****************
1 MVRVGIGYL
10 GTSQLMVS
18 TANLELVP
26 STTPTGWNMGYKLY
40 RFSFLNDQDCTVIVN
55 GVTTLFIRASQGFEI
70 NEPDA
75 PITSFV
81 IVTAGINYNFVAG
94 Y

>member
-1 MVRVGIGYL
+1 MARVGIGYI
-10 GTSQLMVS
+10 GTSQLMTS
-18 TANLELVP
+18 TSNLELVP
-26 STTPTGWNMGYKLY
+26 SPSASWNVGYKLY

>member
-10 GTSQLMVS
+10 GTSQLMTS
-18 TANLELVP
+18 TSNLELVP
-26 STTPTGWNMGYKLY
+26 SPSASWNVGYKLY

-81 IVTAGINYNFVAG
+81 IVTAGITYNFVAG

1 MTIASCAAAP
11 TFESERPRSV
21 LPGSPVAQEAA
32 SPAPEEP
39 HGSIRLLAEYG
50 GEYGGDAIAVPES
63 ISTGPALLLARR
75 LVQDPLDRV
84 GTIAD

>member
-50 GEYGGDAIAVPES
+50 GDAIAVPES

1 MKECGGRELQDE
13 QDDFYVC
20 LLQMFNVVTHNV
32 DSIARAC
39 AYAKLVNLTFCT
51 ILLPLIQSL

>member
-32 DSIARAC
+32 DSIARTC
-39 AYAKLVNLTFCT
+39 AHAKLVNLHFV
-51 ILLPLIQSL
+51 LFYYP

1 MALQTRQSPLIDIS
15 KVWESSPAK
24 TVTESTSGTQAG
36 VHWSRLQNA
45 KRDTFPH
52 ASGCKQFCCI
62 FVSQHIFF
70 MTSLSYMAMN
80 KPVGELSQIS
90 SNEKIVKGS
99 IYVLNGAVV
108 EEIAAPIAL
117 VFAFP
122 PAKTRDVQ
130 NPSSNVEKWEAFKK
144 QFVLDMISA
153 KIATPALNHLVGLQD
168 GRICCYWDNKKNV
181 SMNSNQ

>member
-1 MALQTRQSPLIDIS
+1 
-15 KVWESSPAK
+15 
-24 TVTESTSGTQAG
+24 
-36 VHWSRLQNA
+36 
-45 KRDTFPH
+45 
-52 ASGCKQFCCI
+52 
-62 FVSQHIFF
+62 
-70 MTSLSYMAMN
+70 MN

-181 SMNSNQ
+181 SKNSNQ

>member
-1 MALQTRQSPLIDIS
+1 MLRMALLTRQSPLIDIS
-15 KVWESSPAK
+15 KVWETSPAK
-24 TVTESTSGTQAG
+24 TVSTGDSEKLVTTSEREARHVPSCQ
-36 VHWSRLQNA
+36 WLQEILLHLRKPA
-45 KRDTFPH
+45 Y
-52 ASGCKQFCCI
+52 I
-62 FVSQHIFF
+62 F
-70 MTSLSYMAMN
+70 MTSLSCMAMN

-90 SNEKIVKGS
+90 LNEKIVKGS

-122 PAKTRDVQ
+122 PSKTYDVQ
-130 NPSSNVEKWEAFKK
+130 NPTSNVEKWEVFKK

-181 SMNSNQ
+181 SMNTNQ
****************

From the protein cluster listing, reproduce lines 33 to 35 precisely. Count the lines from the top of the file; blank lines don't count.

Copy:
39 HGSIRLLAEYG
50 GEYGGDAIAVPES
63 ISTGPALLLARR